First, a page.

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NEW YORK, NY - APRIL 18: Zoom founder Eric Yuan poses in front of the Nasdaq building as the screen shows the logo of the video-conferencing software company Zoom after the opening bell ceremony on April 18, 2019 in New York City. The video-conferencing software company announced it's IPO priced at $36 per share, at an estimated value of $9.2 billion. (Photo by Kena Betancur/Getty Images)

With so many people around the world working from home and quarantined, the web-based video conferencing tool, Zoom, is more popular than ever. Unfortunately, that means that some of the platform’s imperfections are also getting exposed.

Per The New York Times, Leticia James, the New York attorney general, sent a letter to Zoom asking about what (if any) new security measures have been put into place to handle to increase of traffic to its network. The letter also addresses recent problems the platform has had with hackers.  For example, hackers recently exploited Zoom’s screen sharing featured and were able to hijack meetings and interrupt educational sessions. There has also been an increase of “zoombombings,” which is when someone takes over the screen-sharing function to post porn, racist messages, or other shocking videos.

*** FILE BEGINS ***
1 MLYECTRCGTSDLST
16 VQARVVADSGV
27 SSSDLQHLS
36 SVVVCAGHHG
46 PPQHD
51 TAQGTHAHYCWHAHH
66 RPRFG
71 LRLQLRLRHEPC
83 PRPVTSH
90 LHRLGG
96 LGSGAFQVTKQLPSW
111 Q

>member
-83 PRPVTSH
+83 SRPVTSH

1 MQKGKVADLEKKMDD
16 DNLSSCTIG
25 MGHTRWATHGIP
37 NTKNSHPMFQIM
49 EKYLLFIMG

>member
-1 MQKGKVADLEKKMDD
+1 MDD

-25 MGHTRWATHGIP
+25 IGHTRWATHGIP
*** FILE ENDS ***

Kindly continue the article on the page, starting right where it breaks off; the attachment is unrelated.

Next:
In the letter, they explain, “while Zoom has remediated specific reported security vulnerabilities, we would like to understand whether Zoom has undertaken a broader review of its security practices.”

Since receiving the letter, Zoom has updated its privacy policy. They’ve also released a statement. In it, they assure users that there are taking its “users’ privacy, security and trust extremely seriously.” They also say they’ve been “working around the clock to ensure that hospitals, universities, schools and other businesses across the world can stay connected and operational.” Zoom adds, “We appreciate the New York attorney general’s engagement on these issues and are happy to provide her with the requested information.”